Up to 30 people are missing following Wednesday’s collapse of Minnesota’s busiest bridge. Rescue workers have recovered four bodies, but more are feared trapped inside cars that sunk into the Mississippi River. Seventy-nine people are injured.
Minnesota fire chief Jim Clack: "We’re concerned about the structural stability of the bridge still, the pieces that remain off the ground, so we’re going to be very careful to use the experts to make sure our rescue workers are safe. This is not a rescue operation any longer; it’s a recovery operation. This means we move more slowly and more deliberately."
The developments come as U.S. officials admitted alarm bells were first raised about the bridge 17 years ago. The Department of Transportation rated the bridge as structurally deficient and began yearly repairs. Two years ago, inspectors gave the same rating and said the bridge would possibly need replacement. More than 70,000 bridges across the country have also been rated structurally deficient.
There are new developments in the debate over the Bush administration’s warrantless spying program. The Washington Post is reporting a federal intelligence court judge ruled earlier this year that a key part of the wiretap effort is illegal. The judge ruled the administration had violated its authority in trying to monitor overseas communication routed through the United States. The Bush administration has argued that all parts of the program are legal. The Washington Post reports the ruling has provided an undeclared motivation for this week’s congressional push to expand President Bush’s spying powers. Lawmakers are considering a Democratic proposal that would expand the wiretapping for another six months but keep them under jurisdiction of a secret intelligence court. Democratic leaders say they want to pass a bill before the August recess. Democratic Senator Russ Feingold of Wisconsin is leading calls to stall a vote until privacy concerns can be addressed.
The Senate has passed a bipartisan bill that would expand health insurance to millions of low-income American children. The 68-to-31 vote follows House approval one day before. The margin would be enough to override a threatened presidential veto from the White House. President Bush says he’s against the bill because it would it would increase the government’s role in healthcare. The Senate version would boost spending on the State Children’s Health Insurance Program — S-CHIP — by $35 billion over five years. The cigarette tax would be raised to one dollar a pack. The Senate funding falls short of the $50 billion approved by the House. Senators rejected an amendment that would match the House increase by raising taxes on Americans making more than $1 million a year.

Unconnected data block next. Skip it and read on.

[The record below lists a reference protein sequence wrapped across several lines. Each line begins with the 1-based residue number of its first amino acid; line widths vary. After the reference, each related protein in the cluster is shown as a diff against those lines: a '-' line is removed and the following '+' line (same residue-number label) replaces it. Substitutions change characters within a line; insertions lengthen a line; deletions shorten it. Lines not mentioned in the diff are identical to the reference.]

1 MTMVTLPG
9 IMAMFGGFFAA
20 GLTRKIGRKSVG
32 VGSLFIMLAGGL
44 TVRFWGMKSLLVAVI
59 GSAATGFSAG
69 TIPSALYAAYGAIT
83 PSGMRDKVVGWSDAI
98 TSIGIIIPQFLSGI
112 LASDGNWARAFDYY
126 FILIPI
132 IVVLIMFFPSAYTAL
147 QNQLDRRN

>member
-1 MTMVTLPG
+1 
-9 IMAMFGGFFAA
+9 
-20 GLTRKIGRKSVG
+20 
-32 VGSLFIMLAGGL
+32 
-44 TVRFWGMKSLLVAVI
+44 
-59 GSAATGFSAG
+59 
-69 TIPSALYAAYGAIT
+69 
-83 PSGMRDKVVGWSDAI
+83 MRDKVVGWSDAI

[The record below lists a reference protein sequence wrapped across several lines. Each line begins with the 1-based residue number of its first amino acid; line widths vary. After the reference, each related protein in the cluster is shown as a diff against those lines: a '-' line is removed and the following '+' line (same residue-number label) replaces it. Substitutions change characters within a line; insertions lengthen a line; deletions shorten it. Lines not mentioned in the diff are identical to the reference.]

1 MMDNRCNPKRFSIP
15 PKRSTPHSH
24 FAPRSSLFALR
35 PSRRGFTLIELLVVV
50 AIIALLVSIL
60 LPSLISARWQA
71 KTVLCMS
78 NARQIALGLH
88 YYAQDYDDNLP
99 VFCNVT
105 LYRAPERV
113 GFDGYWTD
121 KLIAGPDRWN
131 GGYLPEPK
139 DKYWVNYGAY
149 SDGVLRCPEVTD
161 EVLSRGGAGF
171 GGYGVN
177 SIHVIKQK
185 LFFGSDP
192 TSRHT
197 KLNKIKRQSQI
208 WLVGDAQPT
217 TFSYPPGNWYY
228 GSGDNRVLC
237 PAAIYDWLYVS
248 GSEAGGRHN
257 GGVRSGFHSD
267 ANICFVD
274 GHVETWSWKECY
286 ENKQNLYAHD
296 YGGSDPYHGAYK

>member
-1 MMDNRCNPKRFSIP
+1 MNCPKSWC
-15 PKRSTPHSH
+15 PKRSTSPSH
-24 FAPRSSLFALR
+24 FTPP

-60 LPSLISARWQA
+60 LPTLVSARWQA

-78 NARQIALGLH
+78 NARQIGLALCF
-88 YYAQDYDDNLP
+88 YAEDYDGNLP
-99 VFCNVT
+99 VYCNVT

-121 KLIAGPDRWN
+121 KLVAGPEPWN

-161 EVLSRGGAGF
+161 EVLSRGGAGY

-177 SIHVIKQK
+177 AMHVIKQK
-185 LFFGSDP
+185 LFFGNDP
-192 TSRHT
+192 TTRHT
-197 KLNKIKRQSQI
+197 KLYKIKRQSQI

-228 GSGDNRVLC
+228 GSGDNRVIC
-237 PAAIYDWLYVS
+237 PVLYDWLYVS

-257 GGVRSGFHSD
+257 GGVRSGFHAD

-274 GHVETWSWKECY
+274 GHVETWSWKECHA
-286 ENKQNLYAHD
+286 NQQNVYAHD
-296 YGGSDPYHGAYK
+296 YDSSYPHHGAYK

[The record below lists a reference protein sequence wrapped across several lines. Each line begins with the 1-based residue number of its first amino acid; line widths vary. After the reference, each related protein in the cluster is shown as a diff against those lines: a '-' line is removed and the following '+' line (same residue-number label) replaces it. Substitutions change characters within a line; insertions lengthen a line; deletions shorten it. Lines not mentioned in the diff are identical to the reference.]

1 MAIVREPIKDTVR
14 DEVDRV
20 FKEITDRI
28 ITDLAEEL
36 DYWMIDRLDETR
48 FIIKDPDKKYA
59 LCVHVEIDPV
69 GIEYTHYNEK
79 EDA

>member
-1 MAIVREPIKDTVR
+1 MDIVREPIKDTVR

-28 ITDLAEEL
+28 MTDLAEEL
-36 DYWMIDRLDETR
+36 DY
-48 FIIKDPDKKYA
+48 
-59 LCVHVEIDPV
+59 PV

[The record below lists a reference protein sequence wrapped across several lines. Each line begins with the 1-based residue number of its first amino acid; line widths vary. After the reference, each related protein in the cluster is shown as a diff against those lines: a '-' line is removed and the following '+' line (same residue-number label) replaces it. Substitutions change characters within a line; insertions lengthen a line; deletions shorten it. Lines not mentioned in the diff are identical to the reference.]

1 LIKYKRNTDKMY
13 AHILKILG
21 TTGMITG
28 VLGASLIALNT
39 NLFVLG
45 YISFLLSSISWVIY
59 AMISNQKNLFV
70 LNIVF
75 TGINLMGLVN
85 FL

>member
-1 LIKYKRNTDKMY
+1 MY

In other news from Washington, the Senate has approved a new ethics bill that would ban lobbyist-paid gifts, meals and travel, and impose rules on how lawmakers capitalize on political connections once leaving office. Lobbyists and lawmakers would be forced to disclose large contributions over short time periods. But some critics say the new restrictions are too lax. Lawmakers would be allowed to waive a requirement that says they must announce earmarks at least 48 hours before a vote.
In Oakland, a veteran journalist and editor has been killed in what police say was a targeted shooting. Fifty-eight-year-old Chauncey Bailey had recently been promoted editor of the Oakland Post. He was shot multiple times in downtown Oakland Thursday morning.
Secretary of State Condoleezza Rice has wrapped up her visit to Israel and the Occupied Territories. On Thursday, Rice met with Palestinian President Mahmoud Abbas in Ramallah to show support for the Fatah leader in his power struggle with Hamas. The two signed a deal to release the first $10 million of $80 million in frozen U.S. aid. The agreement came days after the U.S. announced a 25 percent increase in military aid to Israel — to $3 billion. Rice said the Bush administration supports democracy in the Middle East but defended its decision to boycott Palestinians for electing Hamas. Rice said: "We believe strongly in the right of people to express themselves and their desires, in elections," but added, "you have the obligation to govern responsibly." Hamas leader Mahmoud al-Zahar dismissed Rice’s visit as a PR stunt.
Hamas leader Mahmoud al-Zahar: "This visit comes as a public relations stunt to help the suffering credibility of (Mahmoud Abbas) and also the credibility of the weak Israeli government. This is an attempt to give the impression that something might happen for the Palestinian people from these visits. The money that is allocated using these methods have all been against the Palestinian well-being and has harmed whoever took it. We say that the Palestinian people have waited for a long time from this leadership and in return did not even get the minimum."